Argentina’s Economy Contracted 6.7% in June From Year Earlier
Argentina’s economy contracted 6.7% in June from the year-earlier period, the third consecutive month of decline, the government said Thursday.
Statistics agency Indec said the agriculture sector fell 31% in June from the same month last year, as crops were hammered by one of the worst droughts in decades. Manufacturing decreased 7.5%, while retail activity fell 8.4%. The construction sector also declined slightly, Indec said.
The economy contracted 5.2% in May and 0.6% in April, the agency said.
“The large real GDP contraction in [the second quarter] was driven chiefly by the negative weather shock over agricultural production and the impact of tighter financial conditions over the broader economy,” Goldman Sachs said. “We expect the economy to remain weak in coming quarters.”
Economists expect Argentina to enter into a recession this year as the country has seen its currency depreciate sharply against the U.S. dollar amid a rout in emerging-market currencies and concerns from investors over President Mauricio Macri’s ability to cut spending and reduce inflation.
Earlier this month, the Central Bank of Argentina lifted its interest rate to 45% from 40% in an unexpected meeting aimed at stemming pressure on the nation’s currency and the increase in inflation, which hit 31% last month.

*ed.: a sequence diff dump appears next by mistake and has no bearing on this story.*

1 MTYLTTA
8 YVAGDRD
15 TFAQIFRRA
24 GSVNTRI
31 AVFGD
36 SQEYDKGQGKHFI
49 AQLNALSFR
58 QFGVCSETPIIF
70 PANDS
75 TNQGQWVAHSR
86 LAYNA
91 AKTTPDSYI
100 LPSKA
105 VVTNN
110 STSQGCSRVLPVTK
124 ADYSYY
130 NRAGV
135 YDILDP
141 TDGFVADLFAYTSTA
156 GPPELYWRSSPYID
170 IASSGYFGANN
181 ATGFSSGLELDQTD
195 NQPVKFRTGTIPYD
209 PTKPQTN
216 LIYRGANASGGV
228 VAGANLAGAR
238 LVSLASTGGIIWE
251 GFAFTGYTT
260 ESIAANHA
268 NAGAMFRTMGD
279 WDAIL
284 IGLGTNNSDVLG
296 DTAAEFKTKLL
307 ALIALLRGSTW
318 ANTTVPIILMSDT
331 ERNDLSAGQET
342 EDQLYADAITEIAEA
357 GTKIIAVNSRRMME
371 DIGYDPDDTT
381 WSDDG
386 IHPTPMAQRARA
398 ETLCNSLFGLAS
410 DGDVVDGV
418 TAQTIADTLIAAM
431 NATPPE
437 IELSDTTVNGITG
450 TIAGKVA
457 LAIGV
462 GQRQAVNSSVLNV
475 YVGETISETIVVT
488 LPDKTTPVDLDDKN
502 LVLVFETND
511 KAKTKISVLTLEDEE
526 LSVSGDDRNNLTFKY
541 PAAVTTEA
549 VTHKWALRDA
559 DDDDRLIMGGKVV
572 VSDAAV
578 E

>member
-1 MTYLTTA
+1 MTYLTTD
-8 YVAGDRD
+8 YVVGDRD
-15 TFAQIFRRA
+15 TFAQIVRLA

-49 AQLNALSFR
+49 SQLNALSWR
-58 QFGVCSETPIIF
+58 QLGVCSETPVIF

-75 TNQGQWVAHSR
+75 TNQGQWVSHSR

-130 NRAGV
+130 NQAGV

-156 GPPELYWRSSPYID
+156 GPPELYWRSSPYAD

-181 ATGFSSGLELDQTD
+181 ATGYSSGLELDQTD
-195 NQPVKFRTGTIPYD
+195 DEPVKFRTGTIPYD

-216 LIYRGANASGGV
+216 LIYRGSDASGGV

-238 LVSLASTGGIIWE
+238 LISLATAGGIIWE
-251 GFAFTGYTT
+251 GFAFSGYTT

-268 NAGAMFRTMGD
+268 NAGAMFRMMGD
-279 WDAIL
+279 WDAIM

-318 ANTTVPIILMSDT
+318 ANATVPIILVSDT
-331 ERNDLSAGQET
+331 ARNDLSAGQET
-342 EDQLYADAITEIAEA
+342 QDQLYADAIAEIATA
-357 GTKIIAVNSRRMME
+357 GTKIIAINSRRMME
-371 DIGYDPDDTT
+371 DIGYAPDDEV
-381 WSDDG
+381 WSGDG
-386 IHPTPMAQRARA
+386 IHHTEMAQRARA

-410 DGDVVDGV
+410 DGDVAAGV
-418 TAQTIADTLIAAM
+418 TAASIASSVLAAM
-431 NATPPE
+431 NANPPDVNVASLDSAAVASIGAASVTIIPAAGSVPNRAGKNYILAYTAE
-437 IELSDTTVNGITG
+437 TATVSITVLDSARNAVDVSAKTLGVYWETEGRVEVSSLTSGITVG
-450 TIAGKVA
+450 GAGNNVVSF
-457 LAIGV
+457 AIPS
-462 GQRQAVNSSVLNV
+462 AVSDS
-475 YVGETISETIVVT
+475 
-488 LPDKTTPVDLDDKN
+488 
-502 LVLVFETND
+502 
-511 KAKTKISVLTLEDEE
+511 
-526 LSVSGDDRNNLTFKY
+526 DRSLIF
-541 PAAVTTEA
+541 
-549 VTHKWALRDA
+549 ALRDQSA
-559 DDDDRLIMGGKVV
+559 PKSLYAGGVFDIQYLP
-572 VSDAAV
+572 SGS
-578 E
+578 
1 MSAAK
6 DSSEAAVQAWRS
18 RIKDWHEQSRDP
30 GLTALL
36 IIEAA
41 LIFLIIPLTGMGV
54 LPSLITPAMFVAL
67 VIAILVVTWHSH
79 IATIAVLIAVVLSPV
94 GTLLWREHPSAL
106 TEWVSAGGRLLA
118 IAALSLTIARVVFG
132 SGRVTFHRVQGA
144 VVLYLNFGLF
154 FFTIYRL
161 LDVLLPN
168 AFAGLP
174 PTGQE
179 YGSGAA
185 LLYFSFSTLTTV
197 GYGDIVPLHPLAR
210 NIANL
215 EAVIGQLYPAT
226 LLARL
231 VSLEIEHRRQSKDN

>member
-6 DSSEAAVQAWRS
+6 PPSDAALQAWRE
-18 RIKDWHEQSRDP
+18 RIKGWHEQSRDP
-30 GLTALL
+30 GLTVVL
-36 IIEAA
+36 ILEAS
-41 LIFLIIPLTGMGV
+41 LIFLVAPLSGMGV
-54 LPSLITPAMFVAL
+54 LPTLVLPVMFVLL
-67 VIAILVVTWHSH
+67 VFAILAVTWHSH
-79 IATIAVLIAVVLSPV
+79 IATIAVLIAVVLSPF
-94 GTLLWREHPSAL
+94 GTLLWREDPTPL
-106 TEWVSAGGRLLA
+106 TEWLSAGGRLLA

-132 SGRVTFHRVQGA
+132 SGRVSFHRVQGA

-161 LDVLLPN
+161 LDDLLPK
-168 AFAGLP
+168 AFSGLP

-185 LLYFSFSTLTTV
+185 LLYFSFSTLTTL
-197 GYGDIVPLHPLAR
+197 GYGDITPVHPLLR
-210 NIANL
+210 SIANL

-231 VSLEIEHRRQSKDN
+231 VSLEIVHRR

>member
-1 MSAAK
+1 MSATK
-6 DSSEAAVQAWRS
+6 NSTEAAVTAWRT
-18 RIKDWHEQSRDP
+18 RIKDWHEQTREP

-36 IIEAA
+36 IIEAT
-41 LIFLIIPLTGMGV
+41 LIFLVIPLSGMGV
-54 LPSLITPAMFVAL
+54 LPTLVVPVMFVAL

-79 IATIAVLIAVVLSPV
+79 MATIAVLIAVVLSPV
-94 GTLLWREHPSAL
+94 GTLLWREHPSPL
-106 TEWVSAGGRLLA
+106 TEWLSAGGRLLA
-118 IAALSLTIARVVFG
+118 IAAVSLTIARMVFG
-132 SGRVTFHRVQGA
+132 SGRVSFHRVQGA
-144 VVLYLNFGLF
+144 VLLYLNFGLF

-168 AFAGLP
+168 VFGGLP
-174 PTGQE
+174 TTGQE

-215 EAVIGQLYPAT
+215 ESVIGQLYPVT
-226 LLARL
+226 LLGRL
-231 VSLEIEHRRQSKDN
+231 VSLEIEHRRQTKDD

After a selloff of the currency in May, Mr. Macri turned to the International Monetary Fund for a $50 billion credit line to shore up the administration as it looks to reduce a government deficit that reached 6.5% of gross domestic product last year, including interest payments on debt.
The economic outlook was further complicated this month with the emergence of a corruption scandal involving construction companies accused of paying millions of dollars in bribes to ex-president Cristina Kirchner, who denies the allegations.
Bank of America Merrill Lynch said recently that while the graft scandal affecting the opposition is politically beneficial for the government, it will “likely hinder the economic recovery next year as several companies involved in ongoing government public works projects are being investigated.”
“A slower economic recovery,” the firm said, “would be reflected in a weaker [peso] than we initially forecasted.”